Saturday 20 February 2021

Over to You

I may have written rather extensively on long forgotten children's television programmes, but it's impossible for me to know everything. And, when it comes to schools programmes, I'm barely even knowledgable. Despite my love of television from a young age I can hardly remember the programmes I watched at school. Sure, I recall gathering around the caged TV and VHS player to watch Look and Read, but that's about it. All my other memories are just of the teacher fast forwarding through the spinning ITV Schools on Channel 4 ident. A modern tragedy this may be, but at least it gives me plenty to explore on here. And today I'm going to look at Over to You.

There was a glut of British schools programmes between the 1960s to early 2000s. An absolute glut. And the sheer numbers involved mean that only a small proportion are remembered. Shows such as Words and Pictures, Figure it Out and the aforementioned Look and Read all managed to achieve iconic status with their young audiences. But, even if it meant escaping the trudgery of traditional classroom antics for a while, schools programmes were still all about learning. And many children would either stare blankly at the screen or out the classroom window in the hope of seeing a rogue dog in the playground. Over to You may not have become a perma-fixture of nostalgia, but it can hold the attention with the best of them.

If there's one thing that's consistent with researching schools programmes then it's the general lack of media coverage. Rarely were there features in the Radio Times or TV Times about programming for schools and, all these years on, this results in many unanswered questions. Over to You was produced by ATV and ran between 1974 - 82, but even this seven year stretch is barely acknowledged in the annals of TV history. What we do know is that it was a typical look at the world around its young audience. Episodes would look at a specific theme such as dreams, machines, water, rhythm and ghosts. Using a combination of performances, poetry, films, animation and discussion, these themes would be put through the wringer to squeeze out a comprehensive knowledge on the subject.

All of this is achieved through a pair of performers. Over to You began with Max Mason and Jane Hayward in place before they passed the baton on to Adrian Hedley and Gail Harrison who eventually gave way to Tony Aitken and Wendy Padbury. All of these pairings work exceptionally well together, although the Max and Jane combination is slightly hobbled by the lack of comedy which comes later. Saying that, an early episode does feature Max and Jane floating and talking in an imagined underwater world which is both hilarious and insane at the same time. However, with a little more mirth seeping into the later scripts, the performers get to sparkle more with the Hedley/Harrison combination really sinking their teeth into the comedy. But, you know, all three of the pairings present an engaging spectacle, so I'm not going to grind out any petty criticism here.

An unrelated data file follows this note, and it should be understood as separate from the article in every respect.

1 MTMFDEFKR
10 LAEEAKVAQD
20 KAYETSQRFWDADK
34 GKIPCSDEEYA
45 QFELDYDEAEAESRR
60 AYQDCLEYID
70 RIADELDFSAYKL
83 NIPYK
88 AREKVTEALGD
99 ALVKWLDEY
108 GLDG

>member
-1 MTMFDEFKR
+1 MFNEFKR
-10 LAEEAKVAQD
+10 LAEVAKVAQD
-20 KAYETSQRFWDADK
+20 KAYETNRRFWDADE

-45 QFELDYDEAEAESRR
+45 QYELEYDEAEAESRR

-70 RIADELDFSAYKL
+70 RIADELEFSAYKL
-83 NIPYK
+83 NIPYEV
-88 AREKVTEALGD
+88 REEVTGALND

The pace of Over to You is probably its most pleasing aspect. Packed full of variety there's little time for your mind to wander. One moment Gail can be racing through a terrifying dream sequence where she's pursued by a trippy montage of scorpions and spiders. And, when she wakes, the action shifts to a film of school children discussing their dreams - the pick being a girl whose dream involves a clown with lots of fingers talking like a parrot. As soon as this section is complete we find ourselves watching Adrian sleepwalking down Birmingham's High Street. The emphasis on fun is strong within Over to You and, whilst it's not going to impart any technical knowledge, it's a fine introduction to the themes on offer.

And there's a rather special name behind Over to You. The credits list a writer by the name of Andrew Davies. At first, I was a little unsure if this was the Andrew Davies of House of Cards, Pride and Prejudice, Game On and A Very Peculiar Practice fame. Children's television was a genre he had written for with stints on The Book Tower and the Marmalade Atkins programmes, but was this the same writer? I'm 99.9% certain it is as not only had Davies previously worked for ATV, but one episode with Davies' name in the credits features an excerpt from a Marmalade Atkins book. Davies appears to have left before the end of the series, with only George Moore's name appearing on the credits, but these later episodes with Aitken and Padbury retain an entertaining vigour.

Episodes are only 15 minutes long, so there's not much left to dissect. However, the theme tune does deserve a mention. Early series feature a rather plaintive guitar being plucked through a wah wah pedal, but the later 70s episodes adopt a simple, wandering synth tune (sounding much like a BBC Micro game) which instantly burrows into your ears. This version of the theme is also accompanied by a rather curious illustration of what can only be described as a 'long-nosed hand' and possibly helped to inspire Hedley's Noseybonk character in Jigsaw. Anyway, Over to You feels much more like a lunchtime slot show rather than a wholly educational show and it's all the stronger for this. Demonstrating the importance of fun in learning, Over to You is a forgotten gem of educational programming.

It's unlikely that Over to You will receive the box set treatment, but a few episodes have leaked on to YouTube. 


  1. unless it's also known as Merry Go Round

    1. No, it's separate to that one (which I also need to look into at some point...)

  2. Beppos Daughter9 March 2023 at 15:02

    My dad was Beppo the Clown and he featured on an episode putting on his clown makeup. I believe it was called 'Masks' in the early 70's. I have been searching for a long time and have been unable to locate it so far.